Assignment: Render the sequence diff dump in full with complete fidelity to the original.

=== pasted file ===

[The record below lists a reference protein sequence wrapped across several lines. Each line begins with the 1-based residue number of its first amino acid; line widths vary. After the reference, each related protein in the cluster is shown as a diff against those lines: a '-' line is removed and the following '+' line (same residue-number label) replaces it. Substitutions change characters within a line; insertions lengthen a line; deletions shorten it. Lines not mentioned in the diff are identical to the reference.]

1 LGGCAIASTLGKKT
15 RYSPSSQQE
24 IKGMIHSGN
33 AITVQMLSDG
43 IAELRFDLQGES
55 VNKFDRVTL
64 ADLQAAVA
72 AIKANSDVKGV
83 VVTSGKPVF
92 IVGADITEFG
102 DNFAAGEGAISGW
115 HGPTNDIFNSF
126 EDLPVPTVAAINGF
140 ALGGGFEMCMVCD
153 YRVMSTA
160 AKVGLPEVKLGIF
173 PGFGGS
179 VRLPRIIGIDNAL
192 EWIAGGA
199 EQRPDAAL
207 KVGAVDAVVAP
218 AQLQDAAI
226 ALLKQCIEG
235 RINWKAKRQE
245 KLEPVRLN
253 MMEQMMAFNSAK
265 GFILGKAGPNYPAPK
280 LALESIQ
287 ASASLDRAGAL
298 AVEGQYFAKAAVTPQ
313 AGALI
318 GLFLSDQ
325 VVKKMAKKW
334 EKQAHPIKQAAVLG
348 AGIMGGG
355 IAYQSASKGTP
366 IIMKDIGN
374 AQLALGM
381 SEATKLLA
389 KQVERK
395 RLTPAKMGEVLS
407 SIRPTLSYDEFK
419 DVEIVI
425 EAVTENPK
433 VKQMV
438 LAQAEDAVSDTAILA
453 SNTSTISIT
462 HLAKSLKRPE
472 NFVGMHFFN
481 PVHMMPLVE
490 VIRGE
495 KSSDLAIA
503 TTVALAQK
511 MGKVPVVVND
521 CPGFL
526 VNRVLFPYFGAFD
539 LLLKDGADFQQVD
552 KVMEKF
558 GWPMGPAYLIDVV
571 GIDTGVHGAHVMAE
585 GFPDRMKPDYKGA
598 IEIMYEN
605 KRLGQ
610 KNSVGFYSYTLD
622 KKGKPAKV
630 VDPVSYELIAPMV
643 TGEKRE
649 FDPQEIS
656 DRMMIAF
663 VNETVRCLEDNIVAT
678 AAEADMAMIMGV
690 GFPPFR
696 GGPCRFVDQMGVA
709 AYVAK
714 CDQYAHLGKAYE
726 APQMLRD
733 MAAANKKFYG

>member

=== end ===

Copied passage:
[The record below lists a reference protein sequence wrapped across several lines. Each line begins with the 1-based residue number of its first amino acid; line widths vary. After the reference, each related protein in the cluster is shown as a diff against those lines: a '-' line is removed and the following '+' line (same residue-number label) replaces it. Substitutions change characters within a line; insertions lengthen a line; deletions shorten it. Lines not mentioned in the diff are identical to the reference.]

1 LGGCAIASTLGKKT
15 RYSPSSQQE
24 IKGMIHSGN
33 AITVQMLSDG
43 IAELRFDLQGES
55 VNKFDRVTL
64 ADLQAAVA
72 AIKANSDVKGV
83 VVTSGKPVF
92 IVGADITEFG
102 DNFAAGEGAISGW
115 HGPTNDIFNSF
126 EDLPVPTVAAINGF
140 ALGGGFEMCMVCD
153 YRVMSTA
160 AKVGLPEVKLGIF
173 PGFGGS
179 VRLPRIIGIDNAL
192 EWIAGGA
199 EQRPDAAL
207 KVGAVDAVVAP
218 AQLQDAAI
226 ALLKQCIEG
235 RINWKAKRQE
245 KLEPVRLN
253 MMEQMMAFNSAK
265 GFILGKAGPNYPAPK
280 LALESIQ
287 ASASLDRAGAL
298 AVEGQYFAKAAVTPQ
313 AGALI
318 GLFLSDQ
325 VVKKMAKKW
334 EKQAHPIKQAAVLG
348 AGIMGGG
355 IAYQSASKGTP
366 IIMKDIGN
374 AQLALGM
381 SEATKLLA
389 KQVERK
395 RLTPAKMGEVLS
407 SIRPTLSYDEFK
419 DVEIVI
425 EAVTENPK
433 VKQMV
438 LAQAEDAVSDTAILA
453 SNTSTISIT
462 HLAKSLKRPE
472 NFVGMHFFN
481 PVHMMPLVE
490 VIRGE
495 KSSDLAIA
503 TTVALAQK
511 MGKVPVVVND
521 CPGFL
526 VNRVLFPYFGAFD
539 LLLKDGADFQQVD
552 KVMEKF
558 GWPMGPAYLIDVV
571 GIDTGVHGAHVMAE
585 GFPDRMKPDYKGA
598 IEIMYEN
605 KRLGQ
610 KNSVGFYSYTLD
622 KKGKPAKV
630 VDPVSYELIAPMV
643 TGEKRE
649 FDPQEIS
656 DRMMIAF
663 VNETVRCLEDNIVAT
678 AAEADMAMIMGV
690 GFPPFR
696 GGPCRFVDQMGVA
709 AYVAK
714 CDQYAHLGKAYE
726 APQMLRD
733 MAAANKKFYG

>member